Federal Communications Commission

Stakeholder Meetings

June 22nd, 2010 by Edward Lazarus - Chief of Staff

Since the D.C. Circuit’s decision in the Comcast Internet-discrimination case more than two months ago, there has been a vibrant debate among stakeholders from all parts of the broadband community on the best path forward. Some stakeholders have shared their ideas with staff at the Commission, including ideas for legislative options. Senior Commission staff are making themselves available to meet with all interested parties on these issues. To the extent stakeholders discuss proposals with Commission staff regarding other approaches outside of the open proceedings at the Commission, the agency’s ex parte disclosure requirements are not applicable. But to promote transparency and keep the public informed, we will post notices of these meetings here at As always, our door is open to all ideas and all stakeholders.

Ex Parte Meeting Notices:
June 22, 2010 - Dish Network Corporation
June 22, 2010 - Alcatel-Lucent
June 23, 2010 - Dish Network Corporation
June 22 and 23, 2010 - Open Internet Coalition
June 23, 2010 - Open Internet Coalition
June 24, 2010 - Dish Network Corporation
June 24, 2010 - Motion Picture Association of America, Inc
June 24, 2010 - Open Internet Coalition
June 24, 2010 - AT&T Services, Inc
June 24, 2010 - Time Warner Cable
June 29, 2010 - Sprint Nextel Corporation
June 29, 2010 - Center for Democracy & Technology (CDT)
June 29, 2010 - XO Communications
June 29, 2010 - PAETEC
June 30, 2010 - Public Knowledge
July 1, 2010 - Center for Democracy & Technology (CDT)
July 1, 2010 - Dish Network Corporation
July 1, 2010 - Office of Engineering and Technology, FCC
July 2, 2010 - Tekelec
July 2, 2010 - American Cable Association
July 2, 2010 - American Cable Association
July 2, 2010 - American Cable Association
July 2, 2010 - American Cable Association
July 2, 2010 - Free Press
July 6, 2010 - Leap Wireless International, Inc
July 7, 2010 - US Telecom Association
July 8, 2010 - Consumers Union
July 8, 2010 - Writers Guild of America, West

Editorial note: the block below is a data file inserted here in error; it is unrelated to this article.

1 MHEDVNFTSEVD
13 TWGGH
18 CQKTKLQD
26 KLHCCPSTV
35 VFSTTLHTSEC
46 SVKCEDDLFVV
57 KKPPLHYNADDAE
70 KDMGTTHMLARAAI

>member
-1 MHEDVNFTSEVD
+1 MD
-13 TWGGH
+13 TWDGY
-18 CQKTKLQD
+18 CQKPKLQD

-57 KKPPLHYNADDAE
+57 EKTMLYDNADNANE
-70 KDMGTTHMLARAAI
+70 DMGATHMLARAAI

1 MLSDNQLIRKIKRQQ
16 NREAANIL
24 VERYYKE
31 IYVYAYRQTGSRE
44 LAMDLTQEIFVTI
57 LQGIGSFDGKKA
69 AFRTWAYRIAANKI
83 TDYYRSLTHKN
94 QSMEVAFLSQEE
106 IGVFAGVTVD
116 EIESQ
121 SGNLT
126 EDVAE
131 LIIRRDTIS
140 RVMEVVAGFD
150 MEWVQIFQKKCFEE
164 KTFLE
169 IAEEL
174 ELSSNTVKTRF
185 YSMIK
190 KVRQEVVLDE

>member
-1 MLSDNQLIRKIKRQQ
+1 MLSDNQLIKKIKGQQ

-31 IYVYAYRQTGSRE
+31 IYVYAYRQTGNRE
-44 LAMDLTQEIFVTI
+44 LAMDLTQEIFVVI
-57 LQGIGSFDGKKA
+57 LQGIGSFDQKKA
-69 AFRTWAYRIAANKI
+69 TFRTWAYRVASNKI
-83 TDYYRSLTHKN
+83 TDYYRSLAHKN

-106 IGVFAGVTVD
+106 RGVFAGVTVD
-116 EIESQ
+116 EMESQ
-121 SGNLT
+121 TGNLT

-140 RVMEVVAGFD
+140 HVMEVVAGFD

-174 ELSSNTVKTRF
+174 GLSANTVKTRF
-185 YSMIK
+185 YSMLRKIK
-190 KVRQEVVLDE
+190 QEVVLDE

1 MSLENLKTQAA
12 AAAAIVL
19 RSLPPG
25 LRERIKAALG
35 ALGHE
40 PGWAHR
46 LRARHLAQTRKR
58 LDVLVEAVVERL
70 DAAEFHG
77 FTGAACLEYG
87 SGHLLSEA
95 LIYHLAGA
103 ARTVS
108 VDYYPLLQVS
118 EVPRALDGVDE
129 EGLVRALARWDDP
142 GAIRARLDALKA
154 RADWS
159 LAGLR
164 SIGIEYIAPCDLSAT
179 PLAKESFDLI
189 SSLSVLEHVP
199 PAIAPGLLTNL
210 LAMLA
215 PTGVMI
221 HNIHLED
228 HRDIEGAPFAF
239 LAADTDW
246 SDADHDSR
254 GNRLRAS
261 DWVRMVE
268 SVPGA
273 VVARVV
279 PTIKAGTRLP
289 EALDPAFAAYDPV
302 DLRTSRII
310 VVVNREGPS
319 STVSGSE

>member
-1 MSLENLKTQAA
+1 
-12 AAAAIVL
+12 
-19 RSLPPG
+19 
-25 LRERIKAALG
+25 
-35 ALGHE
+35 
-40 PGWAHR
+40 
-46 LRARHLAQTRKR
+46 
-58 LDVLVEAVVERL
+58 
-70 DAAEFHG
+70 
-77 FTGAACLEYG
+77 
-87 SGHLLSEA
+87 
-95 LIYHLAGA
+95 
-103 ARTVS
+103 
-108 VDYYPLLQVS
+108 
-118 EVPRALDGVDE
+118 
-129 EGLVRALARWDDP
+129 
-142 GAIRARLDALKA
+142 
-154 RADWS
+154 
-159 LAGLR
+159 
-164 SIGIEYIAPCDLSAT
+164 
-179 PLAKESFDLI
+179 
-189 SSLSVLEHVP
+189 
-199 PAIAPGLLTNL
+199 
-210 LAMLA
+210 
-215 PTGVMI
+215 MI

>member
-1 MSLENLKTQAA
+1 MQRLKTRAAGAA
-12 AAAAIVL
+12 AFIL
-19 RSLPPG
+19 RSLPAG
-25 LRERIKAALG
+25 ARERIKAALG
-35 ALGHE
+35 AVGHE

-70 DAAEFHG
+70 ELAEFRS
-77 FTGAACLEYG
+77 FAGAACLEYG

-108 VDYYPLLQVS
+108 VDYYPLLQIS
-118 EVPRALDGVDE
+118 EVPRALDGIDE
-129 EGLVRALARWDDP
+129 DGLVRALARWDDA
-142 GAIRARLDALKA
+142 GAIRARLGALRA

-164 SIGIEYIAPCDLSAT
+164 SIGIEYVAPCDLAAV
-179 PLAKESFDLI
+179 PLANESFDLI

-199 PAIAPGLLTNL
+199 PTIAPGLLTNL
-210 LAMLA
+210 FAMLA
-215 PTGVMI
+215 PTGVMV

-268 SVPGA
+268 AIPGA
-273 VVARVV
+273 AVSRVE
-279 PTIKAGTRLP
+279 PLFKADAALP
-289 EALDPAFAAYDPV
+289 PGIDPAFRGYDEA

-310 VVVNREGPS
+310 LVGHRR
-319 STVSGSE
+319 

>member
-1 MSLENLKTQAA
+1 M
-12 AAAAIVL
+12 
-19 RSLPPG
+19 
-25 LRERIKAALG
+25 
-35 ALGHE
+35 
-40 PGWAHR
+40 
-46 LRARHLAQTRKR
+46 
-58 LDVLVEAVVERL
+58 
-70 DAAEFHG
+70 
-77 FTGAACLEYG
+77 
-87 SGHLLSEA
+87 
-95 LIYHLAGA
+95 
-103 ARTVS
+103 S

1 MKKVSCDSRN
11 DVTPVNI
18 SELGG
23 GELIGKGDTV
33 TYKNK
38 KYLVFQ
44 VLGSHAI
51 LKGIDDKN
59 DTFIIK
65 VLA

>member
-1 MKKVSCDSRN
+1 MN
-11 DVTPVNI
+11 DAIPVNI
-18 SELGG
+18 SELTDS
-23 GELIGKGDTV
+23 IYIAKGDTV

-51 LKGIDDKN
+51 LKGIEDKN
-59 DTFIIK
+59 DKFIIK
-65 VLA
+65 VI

July 8, 2010 - American Cable Association
July 12, 2010 - Open Internet Coalition
July 13, 2010 - XO Communications, LLC
July 14, 2010 - National Cable & Telecommunications Association
July 14, 2010 - Google, Inc
July 15, 2010 - T-Mobile USA, Inc
July 16, 2010 - T-Mobile USA, Inc
July 19, 2010 - National Cable & Telecommunications Association
July 19, 2010 - Motion Picture Association of America, Inc
July 20, 2010 - T-Mobile USA, Inc
July 20, 2010 - CTIA - The Wireless Association
July 20, 2010 - Leap Wireless International, Inc
July 21, 2010 - Leap Wireless International, Inc
July 21, 2010 - Media Access Project
July 21, 2010 - AT&T Inc
July 22, 2010 - Center for Democracy and Technology (CDT)
July 22, 2010 - Free Press
July 22, 2010 - Free Press
July 22, 2010 - Clearwire Corporation
July 23, 2010 - Skype Communications S.A.R.L.
July 23, 2010 - National Center for Missing & Exploited Children
July 23, 2010 - Andrew Jay Schwartzman
July 26, 2010 - Skype Communications S.A.R.L.
July 26, 2010 - National Association of Regulatory Utility Commissioners
July 27, 2010 - ALA, ARL and EDUCAUSE
July 28, 2010 - AT&T, Inc
July 28, 2010 - Computer & Communications Industry Association
July 29, 2010 - Open Internet Coalition
July 29, 2010 - Open Internet Coalition
August 1, 2010 - Recording Industry Association of America
August 2, 2010 - Open Internet Coalition
August 2, 2010 - Windstream Communications, Inc
August 2, 2010 - Open Technology Initiative
August 2, 2010 - Public Knowledge
August 2, 2010 - Stanford Law School
August 4, 2010 - Verizon
August 5, 2010 - National Cable & Telecommunications Association
August 6, 2010 - Telepoly Consulting

23 Responses to “Stakeholder Meetings”

  1. Tavery says:

    Good decisions are made with good information. I understand why the commission would like to run through different options for legislation with major stakeholders. What I don't understand is why consumer groups are not given a seat at the table. The decisions made on net neutrality have a major potential impact on the future economic healthy of the country. The northeast, in particular, could be economically decimated if the access to the internet for new innovative firms that are the engine for a lot of our most desirable jobs was controlled by the ISPs.